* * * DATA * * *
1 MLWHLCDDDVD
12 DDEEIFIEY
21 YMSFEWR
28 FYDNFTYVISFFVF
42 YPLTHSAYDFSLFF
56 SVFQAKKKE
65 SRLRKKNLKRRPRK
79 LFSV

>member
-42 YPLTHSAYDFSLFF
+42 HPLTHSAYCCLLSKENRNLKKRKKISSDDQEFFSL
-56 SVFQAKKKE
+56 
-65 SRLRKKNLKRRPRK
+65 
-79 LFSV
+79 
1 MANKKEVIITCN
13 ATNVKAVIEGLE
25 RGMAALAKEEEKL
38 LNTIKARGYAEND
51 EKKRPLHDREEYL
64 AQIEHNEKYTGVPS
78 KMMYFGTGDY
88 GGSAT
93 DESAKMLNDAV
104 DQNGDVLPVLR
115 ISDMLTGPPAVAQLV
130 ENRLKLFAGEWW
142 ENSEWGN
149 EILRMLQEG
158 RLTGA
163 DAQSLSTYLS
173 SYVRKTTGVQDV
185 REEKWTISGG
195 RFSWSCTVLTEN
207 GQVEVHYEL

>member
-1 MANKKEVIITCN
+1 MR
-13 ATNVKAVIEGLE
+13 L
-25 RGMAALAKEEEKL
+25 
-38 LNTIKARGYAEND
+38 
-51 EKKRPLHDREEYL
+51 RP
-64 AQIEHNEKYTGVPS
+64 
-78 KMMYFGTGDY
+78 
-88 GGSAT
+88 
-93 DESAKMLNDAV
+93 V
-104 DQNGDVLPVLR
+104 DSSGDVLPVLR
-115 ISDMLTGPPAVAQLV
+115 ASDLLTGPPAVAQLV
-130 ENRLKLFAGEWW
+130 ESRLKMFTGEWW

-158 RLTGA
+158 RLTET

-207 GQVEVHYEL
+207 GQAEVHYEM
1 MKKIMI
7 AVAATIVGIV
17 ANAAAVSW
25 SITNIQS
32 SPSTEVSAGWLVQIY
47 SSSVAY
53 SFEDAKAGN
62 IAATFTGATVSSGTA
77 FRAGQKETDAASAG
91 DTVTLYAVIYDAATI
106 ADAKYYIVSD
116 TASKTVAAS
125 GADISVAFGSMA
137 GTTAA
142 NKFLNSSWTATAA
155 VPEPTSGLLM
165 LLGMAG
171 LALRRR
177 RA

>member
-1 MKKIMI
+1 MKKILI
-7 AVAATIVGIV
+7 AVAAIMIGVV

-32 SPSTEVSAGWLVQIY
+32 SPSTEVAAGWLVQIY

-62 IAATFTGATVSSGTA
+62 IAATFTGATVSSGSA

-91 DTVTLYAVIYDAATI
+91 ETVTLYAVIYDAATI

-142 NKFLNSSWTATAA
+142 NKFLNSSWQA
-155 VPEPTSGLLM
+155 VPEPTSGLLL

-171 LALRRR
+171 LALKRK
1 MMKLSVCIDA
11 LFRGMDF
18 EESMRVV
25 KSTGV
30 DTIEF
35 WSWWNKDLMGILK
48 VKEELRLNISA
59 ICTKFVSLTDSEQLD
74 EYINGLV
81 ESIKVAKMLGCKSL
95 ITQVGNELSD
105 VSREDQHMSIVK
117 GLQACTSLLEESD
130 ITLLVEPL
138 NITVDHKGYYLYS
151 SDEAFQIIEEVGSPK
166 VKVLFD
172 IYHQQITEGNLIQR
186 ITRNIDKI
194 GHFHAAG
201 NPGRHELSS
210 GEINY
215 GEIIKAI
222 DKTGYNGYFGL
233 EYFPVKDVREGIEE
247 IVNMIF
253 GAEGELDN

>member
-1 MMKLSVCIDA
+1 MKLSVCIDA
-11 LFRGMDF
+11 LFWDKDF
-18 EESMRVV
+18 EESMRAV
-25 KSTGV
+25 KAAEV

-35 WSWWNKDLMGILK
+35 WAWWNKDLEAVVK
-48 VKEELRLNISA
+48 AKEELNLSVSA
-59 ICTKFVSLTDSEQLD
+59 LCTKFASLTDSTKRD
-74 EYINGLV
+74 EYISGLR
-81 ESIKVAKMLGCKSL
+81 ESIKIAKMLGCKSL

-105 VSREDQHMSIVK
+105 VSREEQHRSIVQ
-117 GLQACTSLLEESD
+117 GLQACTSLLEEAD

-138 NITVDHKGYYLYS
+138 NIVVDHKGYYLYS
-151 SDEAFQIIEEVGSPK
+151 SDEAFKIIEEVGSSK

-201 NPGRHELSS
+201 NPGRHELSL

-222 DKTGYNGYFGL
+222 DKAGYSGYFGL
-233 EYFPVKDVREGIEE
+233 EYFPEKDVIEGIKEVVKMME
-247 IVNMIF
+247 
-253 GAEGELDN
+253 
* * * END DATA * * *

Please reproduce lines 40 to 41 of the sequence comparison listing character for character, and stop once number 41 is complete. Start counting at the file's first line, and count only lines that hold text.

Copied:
+1 MR
-13 ATNVKAVIEGLE